There’s a new restaurant in Shirlington with a unique connection to visual art: it’s not just on the walls, but created in front of you while you watch and dine.
Palette 22 opened February 22 with three Art League artists as part of its first class of resident painters, printmakers, and mixed media artists: Lizzy Lunday, Andrea Cybyk, and Jennifer Schmidt. They each spend time each week working with the restaurant as their studio and gallery. We chatted with the restaurant’s art director, Cara Leepson, about the execution of this concept:
What’s involved in being an art director for a restaurant? Is this something you’ve done at other restaurants?
Cara Leepson: As the Art Director for Palette 22, I’ve developed the Artist-in-Residence (AIR) program, worked with a small internal committee to select an inaugural group of featured artists, and curated the artwork on display throughout the restaurant. I also coordinated the selection of the mural artists to create site-specific, commissioned artworks, which will be replaced by something new after about a year. I have not ever done anything like this in other restaurants, as my experience and background are in the commercial gallery and institutional contemporary art museum world.
What’s your background in art?
I graduated from Georgetown University with an MA in Art and Museum Studies and went on to work at Hillyer Art Space, a non-profit contemporary art gallery in Dupont Circle. I then moved on to Glenstone in Potomac MD, a private collection of contemporary art, where I worked for over two years. This is my first “restaurant” job and my first position outside of the more traditional art world setting.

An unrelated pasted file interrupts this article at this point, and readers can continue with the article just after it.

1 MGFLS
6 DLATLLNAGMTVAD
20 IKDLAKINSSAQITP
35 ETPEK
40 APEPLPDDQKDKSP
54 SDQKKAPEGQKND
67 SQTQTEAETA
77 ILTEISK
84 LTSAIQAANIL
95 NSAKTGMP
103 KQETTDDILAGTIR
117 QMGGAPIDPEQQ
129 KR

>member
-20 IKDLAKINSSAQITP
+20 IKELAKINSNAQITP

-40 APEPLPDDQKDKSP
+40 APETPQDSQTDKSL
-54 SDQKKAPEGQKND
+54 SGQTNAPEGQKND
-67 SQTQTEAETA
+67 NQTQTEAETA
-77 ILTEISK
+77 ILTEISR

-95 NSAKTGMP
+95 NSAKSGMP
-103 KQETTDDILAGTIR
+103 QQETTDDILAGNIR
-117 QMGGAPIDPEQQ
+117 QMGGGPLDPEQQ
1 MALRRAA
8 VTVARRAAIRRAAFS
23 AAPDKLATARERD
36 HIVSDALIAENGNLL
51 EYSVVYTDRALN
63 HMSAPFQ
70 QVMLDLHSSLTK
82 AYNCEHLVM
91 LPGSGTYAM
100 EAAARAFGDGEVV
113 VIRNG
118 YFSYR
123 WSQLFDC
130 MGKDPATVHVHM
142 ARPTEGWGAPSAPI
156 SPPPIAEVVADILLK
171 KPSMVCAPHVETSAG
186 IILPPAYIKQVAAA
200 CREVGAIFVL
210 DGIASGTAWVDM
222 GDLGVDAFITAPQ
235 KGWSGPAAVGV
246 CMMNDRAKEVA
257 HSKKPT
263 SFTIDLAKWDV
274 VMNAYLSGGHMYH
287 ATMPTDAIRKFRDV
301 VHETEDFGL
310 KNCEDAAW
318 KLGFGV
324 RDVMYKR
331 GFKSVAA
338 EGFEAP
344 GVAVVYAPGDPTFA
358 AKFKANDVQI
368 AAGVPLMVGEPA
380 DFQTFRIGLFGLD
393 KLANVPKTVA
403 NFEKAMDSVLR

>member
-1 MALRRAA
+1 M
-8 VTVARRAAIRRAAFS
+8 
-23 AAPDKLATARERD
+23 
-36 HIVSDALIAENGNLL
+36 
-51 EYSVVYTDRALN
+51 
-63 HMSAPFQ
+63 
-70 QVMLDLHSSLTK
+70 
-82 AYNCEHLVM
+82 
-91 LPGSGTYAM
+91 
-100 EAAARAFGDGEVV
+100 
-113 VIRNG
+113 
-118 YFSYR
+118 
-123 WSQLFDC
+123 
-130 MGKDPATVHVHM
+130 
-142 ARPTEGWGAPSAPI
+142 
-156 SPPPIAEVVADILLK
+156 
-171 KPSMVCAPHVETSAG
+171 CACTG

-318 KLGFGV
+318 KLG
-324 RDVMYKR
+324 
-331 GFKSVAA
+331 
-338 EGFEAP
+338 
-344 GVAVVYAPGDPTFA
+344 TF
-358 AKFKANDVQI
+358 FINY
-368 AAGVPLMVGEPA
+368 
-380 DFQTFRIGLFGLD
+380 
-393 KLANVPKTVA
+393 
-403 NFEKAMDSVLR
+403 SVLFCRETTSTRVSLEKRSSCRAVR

Plenty of restaurants display art for sale — what’s different about Palette 22?
Art in restaurants is certainly not a new idea, however, bringing art to the forefront of the dining experience like we’re doing at Palette 22, truly is. In addition to the original artwork on the walls, we have artists working in the space, eager to engage the guests in their creative process. Artwork covers every corner of the restaurant, including the bathrooms. As a guest, it’s impossible not to be engaged with artwork during your time in Palette 22.
Can artists still apply for future residencies? Are there any restrictions on what kind of art can be created live in the space?
At the moment, we are not accepting any applications or submissions for consideration, but we will re-open the call for submissions at the end of March for the next AIR iteration. We generally encourage artists working in all media to apply, however, because it is a restaurant space first, and there is food and drink preparation happening, we cannot allow toxic materials, work that requires power tools, or work that otherwise requires safety equipment or protection of the artist. This still leaves a lot of room for different types of work, in both 2-dimensions, wall-mountable 3-dimensional small scale sculptures, and freestanding small-to-medium sized sculptures for our display shelving.